As I’ve noted before, Australian’s are worried about Serco’s practices.
Not photography, but in this case, more powerful than a photograph. Maybe it’s the human touch within a pen stroke?
Thanks to Gemma Rose-Turnbull (an Australian) for the tip.
My friend Graham MacIndoe made this photograph a couple of years ago in the Gowanus/Cobble Hill area of Brooklyn, NY. “The bit that lies between the projects and the ever expanding gentrification,” explains MacIndoe who just came across the negative again this week.
A second time round, it was one of those not unusual moments of revelation that photographers have. MacIndoe saw story in this old image he’d forgotten since the first go around.
“There were two or three kids about 9 or 10 years old,” recollects MacIndoe of the day he made the shot. “If I recall there were no adults around. The kids had just finished a game and were starting another. One kid was teasing the other about going to jail.”
This photograph, this reality, floors me.
Directly, the image’s visual elements spell-out the school-to-prison-pipeline? It’d be too obvious if it weren’t for the fact, there’s no political statement being made here. This is play. This is play?
Pavement chalk, used by children for generations to invent new games is the type of material that any kid has access to, right? Right. But some kids have access only to chalk and probably not more expensive toys or educational games. The chips are beer bottle tops (Heineken I can identify; the others Bud Light? Maybe Sam Adams?) Is this what happens without XBox? Do children draw themselves acutely closer to reality than adults dare? Does childhood imagination work the other way too? Do we lose brave imagination in adulthood in order to inoculate ourselves against our terrifying, divided reality?
The game the kids have pathed out has depressingly few number of options; in fact it seems to be that you survive outside of prison only until you don’t — it is a case of when, not if.
This is an imagination particular only to poor kids. How horrified would we be if every American child’s imagination turned to these dark concepts? How broken our country would be, huh? Well, as long as we’ve communities so broken that kids dabble in make-believe about jail as easily as Santa then our country IS broken. No child should occupy such a dour imaginative landscape?
Photography has recently focused on, and relied upon to some degree, untrained scrawls to tell stories. From Hetherington’s War Graffiti and Broomberg & Chanarin’s Red House to idiots like me pointing my iPhone at scribbles on walls. It is easy for us to lean on the narrative and evocations of anonymous or near anonymous humans. In prisons, cell walls are etched full with writings coming from a point of deprivation. Photographs reflect that. I’m saying this because, often the motif of photographing writing is dismissed (such is our level of expectation, at this point, is there anything more boring than a not-funny-protest-sign?) And, I’m saying this because I don’t think MacIndoe’s picture deserves to be overlooked.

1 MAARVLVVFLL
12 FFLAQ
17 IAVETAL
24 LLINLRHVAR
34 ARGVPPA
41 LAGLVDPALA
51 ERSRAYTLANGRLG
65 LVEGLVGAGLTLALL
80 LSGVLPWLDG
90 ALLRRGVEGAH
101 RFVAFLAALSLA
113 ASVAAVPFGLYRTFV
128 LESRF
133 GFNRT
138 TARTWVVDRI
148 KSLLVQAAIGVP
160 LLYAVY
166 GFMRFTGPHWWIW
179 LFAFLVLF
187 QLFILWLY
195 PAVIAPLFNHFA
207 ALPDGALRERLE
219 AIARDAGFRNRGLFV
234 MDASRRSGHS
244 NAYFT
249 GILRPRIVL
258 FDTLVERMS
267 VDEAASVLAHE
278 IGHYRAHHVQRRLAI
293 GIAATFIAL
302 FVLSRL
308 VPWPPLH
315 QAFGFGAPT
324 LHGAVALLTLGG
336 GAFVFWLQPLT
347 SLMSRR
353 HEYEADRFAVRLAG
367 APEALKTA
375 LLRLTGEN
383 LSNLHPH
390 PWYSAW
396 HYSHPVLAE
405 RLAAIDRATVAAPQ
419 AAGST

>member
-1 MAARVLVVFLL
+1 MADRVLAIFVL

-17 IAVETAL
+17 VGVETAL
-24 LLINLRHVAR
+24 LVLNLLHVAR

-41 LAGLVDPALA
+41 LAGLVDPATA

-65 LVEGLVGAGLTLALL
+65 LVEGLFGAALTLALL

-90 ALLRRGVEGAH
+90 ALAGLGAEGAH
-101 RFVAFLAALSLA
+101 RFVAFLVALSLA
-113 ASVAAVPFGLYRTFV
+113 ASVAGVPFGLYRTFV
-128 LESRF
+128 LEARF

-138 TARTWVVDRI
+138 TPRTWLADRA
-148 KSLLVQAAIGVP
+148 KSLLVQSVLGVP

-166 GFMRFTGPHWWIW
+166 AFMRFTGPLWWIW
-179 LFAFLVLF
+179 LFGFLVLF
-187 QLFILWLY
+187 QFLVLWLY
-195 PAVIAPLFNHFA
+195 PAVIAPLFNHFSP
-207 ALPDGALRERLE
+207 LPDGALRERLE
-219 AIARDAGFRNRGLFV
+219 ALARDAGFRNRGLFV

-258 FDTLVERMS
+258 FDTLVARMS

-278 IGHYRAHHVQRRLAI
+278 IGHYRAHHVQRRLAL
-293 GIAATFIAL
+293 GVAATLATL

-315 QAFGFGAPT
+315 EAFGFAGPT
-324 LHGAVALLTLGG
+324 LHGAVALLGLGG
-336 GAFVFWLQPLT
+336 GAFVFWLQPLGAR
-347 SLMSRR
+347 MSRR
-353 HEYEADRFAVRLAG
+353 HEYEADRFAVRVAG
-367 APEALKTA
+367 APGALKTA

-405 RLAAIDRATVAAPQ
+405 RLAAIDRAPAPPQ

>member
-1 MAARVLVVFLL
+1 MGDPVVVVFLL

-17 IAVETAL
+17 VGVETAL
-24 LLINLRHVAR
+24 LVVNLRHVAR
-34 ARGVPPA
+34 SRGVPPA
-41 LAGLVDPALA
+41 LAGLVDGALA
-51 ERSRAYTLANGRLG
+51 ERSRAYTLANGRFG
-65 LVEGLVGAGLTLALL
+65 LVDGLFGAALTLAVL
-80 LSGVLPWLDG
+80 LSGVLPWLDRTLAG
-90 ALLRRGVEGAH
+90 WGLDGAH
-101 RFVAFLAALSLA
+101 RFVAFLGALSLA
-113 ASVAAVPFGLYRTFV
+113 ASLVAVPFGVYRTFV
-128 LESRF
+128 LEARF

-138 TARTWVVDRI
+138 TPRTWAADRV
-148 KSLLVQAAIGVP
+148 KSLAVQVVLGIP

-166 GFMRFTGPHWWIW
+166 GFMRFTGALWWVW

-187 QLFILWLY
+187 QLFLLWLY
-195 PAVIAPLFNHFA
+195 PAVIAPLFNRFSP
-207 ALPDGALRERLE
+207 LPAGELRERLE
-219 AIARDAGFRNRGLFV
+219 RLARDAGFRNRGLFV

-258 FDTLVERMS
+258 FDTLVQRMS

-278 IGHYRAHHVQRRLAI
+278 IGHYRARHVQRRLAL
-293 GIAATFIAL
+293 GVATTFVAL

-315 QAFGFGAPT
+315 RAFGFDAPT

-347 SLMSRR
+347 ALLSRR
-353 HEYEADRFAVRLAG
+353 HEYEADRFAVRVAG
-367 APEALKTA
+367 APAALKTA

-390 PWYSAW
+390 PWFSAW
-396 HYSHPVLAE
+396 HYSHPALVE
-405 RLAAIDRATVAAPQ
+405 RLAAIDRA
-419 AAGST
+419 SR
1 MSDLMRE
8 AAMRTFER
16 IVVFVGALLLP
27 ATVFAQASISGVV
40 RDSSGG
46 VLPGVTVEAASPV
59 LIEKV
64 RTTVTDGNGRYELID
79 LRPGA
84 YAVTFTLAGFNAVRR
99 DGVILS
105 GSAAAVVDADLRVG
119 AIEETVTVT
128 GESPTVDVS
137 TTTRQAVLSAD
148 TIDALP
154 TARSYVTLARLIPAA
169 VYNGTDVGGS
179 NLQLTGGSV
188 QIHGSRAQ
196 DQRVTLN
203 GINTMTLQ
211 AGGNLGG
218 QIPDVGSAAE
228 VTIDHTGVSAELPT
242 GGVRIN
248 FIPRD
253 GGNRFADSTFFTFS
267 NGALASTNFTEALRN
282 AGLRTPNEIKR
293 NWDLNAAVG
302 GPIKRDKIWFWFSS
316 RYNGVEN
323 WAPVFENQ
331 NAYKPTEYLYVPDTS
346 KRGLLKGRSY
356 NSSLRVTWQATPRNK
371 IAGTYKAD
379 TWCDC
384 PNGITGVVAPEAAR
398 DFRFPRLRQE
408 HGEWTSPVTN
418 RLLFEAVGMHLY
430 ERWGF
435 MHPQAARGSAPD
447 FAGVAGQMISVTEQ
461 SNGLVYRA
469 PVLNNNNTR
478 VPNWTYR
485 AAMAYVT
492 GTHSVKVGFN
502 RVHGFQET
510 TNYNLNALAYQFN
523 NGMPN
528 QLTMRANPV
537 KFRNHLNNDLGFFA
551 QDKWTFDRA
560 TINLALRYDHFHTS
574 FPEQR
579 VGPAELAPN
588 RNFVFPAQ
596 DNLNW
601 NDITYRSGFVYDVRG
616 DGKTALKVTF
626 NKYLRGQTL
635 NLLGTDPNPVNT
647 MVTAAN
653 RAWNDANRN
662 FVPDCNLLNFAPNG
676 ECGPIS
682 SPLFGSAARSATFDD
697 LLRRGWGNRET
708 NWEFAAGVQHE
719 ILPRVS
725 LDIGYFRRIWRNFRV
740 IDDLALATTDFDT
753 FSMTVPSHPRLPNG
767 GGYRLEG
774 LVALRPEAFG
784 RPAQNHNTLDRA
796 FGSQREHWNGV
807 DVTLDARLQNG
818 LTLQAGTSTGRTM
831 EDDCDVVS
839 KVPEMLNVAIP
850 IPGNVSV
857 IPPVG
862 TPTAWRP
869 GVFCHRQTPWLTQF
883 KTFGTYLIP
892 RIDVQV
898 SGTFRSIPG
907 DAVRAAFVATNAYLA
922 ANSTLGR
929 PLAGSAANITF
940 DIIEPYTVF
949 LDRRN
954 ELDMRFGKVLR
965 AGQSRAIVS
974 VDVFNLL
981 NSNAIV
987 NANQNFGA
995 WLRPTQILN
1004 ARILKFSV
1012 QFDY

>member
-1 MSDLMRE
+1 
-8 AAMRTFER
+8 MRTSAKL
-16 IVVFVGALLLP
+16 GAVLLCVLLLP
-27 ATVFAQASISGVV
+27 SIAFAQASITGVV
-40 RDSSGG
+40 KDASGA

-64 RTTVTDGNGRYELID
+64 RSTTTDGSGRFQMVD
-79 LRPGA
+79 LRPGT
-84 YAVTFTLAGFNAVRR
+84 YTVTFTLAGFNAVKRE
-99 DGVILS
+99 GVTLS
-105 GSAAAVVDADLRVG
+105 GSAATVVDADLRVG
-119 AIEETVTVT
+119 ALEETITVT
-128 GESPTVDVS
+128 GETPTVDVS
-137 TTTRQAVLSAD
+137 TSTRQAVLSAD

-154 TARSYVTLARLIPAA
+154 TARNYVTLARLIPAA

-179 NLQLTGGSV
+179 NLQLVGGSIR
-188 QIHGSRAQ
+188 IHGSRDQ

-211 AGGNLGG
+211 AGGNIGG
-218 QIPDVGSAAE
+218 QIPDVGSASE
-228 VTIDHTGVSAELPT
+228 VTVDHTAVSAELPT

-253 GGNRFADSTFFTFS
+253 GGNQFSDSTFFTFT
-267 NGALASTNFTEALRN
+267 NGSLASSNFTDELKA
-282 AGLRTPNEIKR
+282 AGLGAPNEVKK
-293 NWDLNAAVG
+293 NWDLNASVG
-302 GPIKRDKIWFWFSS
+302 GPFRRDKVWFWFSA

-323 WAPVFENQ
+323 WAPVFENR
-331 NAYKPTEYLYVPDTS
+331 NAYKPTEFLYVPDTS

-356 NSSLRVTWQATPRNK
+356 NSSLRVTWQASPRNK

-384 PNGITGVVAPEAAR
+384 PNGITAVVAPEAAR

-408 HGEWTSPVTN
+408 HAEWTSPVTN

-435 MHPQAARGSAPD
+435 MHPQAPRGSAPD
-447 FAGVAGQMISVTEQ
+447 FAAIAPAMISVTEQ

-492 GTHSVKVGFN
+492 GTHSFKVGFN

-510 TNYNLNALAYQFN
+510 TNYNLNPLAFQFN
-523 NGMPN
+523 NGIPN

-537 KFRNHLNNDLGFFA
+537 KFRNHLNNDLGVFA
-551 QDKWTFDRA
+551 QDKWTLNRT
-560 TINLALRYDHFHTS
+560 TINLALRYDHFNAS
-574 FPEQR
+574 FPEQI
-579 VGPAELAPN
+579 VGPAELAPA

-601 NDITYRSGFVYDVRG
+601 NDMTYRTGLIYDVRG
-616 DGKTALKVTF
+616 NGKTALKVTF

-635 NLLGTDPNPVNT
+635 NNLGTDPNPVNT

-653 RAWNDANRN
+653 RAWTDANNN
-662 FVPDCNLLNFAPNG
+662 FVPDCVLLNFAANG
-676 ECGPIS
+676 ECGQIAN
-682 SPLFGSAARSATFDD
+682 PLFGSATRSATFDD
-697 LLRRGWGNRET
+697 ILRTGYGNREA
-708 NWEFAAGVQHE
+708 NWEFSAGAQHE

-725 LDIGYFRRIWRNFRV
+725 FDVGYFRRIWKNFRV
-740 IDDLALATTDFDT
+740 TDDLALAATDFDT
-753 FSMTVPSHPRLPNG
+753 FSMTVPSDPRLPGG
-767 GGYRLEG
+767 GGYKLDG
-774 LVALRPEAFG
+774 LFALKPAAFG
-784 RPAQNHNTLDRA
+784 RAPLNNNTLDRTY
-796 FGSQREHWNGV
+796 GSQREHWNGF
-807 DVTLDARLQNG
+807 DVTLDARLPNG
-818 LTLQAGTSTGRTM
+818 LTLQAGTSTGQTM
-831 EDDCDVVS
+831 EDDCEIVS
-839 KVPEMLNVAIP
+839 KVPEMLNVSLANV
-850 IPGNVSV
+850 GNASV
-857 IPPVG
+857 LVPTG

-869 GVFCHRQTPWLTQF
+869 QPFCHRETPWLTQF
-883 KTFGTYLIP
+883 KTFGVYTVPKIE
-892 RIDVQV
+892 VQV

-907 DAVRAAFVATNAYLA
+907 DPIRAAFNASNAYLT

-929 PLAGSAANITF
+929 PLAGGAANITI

This picture is literally what is happening on the ground. We’re told about it from the mouths — and minds — of babes.
These kids have created a game for their own world experience. They’ve created a thing not meant for anyone’s consumption but their own. But it is a public thing. In the absence of political awareness rises the most powerful political statement. It is fierce and it is scary. We want to fight back. But we cannot. We cannot doubt these children or discredit the uncomfortable truth they’ve presented. Instead, we are forced to justify this world they’re in. This world is ours and hopefully ours to improve for younger generations.
PICTURE OF THE YEAR
This is the most thought provoking image I have seen all year. I’ve not allowed myself time on a single image like this for a while.
And, yet, I know next to nothing about it. Please help me understand. Are games like this common in that area of Brooklyn? In NYC? In other American cities? These games might be commonplace and it might be merely my inexperience that explains my astonishment. But, of course, knowing the rampant inequality in this country and the exceptionally harsh treatment it reserves for the poor, I should not be surprised.
REST IN PEACE, PETE
Musician, folklorist and champion of the vernacular Pete Seeger died Monday. His legacy is formidable. The New York Times wrote:
His agenda paralleled the concerns of the American left: He sang for the labor movement in the 1940s and 1950s, for civil rights marches and anti-Vietnam War rallies in the 1960s, and for environmental and antiwar causes in the 1970s and beyond. “We Shall Overcome,” which Mr. Seeger adapted from old spirituals, became a civil rights anthem.
Part of Seeger’s widespread collection of folk songs took him, in March 1966, to the Ellis Unit of Huntsville Prison in Texas.